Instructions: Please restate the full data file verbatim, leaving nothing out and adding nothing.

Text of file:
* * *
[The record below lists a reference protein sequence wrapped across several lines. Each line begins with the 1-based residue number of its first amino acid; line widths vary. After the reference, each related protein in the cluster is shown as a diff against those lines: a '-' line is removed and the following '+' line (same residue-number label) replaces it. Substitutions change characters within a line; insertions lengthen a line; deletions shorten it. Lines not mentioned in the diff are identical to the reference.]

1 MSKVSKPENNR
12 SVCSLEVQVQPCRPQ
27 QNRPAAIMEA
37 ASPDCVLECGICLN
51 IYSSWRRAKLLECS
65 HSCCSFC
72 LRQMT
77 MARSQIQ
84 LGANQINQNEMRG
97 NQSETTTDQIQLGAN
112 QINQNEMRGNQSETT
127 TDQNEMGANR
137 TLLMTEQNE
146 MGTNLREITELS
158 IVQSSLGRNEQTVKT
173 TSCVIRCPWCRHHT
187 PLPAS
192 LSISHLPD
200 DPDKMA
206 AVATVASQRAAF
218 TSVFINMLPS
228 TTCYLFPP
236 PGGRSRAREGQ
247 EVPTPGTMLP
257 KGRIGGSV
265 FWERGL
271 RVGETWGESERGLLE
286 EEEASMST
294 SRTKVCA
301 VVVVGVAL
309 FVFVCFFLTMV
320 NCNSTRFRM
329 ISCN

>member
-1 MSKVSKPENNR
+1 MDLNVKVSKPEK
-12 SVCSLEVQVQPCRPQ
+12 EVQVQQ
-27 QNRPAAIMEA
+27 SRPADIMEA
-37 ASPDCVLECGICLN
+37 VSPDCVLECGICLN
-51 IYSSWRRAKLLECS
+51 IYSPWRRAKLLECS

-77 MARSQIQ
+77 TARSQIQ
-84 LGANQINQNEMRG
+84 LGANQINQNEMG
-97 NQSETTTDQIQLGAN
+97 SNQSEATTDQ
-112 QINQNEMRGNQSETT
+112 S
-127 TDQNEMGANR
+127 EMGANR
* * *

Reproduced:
[The record below lists a reference protein sequence wrapped across several lines. Each line begins with the 1-based residue number of its first amino acid; line widths vary. After the reference, each related protein in the cluster is shown as a diff against those lines: a '-' line is removed and the following '+' line (same residue-number label) replaces it. Substitutions change characters within a line; insertions lengthen a line; deletions shorten it. Lines not mentioned in the diff are identical to the reference.]

1 MSKVSKPENNR
12 SVCSLEVQVQPCRPQ
27 QNRPAAIMEA
37 ASPDCVLECGICLN
51 IYSSWRRAKLLECS
65 HSCCSFC
72 LRQMT
77 MARSQIQ
84 LGANQINQNEMRG
97 NQSETTTDQIQLGAN
112 QINQNEMRGNQSETT
127 TDQNEMGANR
137 TLLMTEQNE
146 MGTNLREITELS
158 IVQSSLGRNEQTVKT
173 TSCVIRCPWCRHHT
187 PLPAS
192 LSISHLPD
200 DPDKMA
206 AVATVASQRAAF
218 TSVFINMLPS
228 TTCYLFPP
236 PGGRSRAREGQ
247 EVPTPGTMLP
257 KGRIGGSV
265 FWERGL
271 RVGETWGESERGLLE
286 EEEASMST
294 SRTKVCA
301 VVVVGVAL
309 FVFVCFFLTMV
320 NCNSTRFRM
329 ISCN

>member
-1 MSKVSKPENNR
+1 MDLNVKVSKPEK
-12 SVCSLEVQVQPCRPQ
+12 EVQVQQ
-27 QNRPAAIMEA
+27 SRPADIMEA
-37 ASPDCVLECGICLN
+37 VSPDCVLECGICLN
-51 IYSSWRRAKLLECS
+51 IYSPWRRAKLLECS

-77 MARSQIQ
+77 TARSQIQ
-84 LGANQINQNEMRG
+84 LGANQINQNEMG
-97 NQSETTTDQIQLGAN
+97 SNQSEATTDQ
-112 QINQNEMRGNQSETT
+112 S
-127 TDQNEMGANR
+127 EMGANR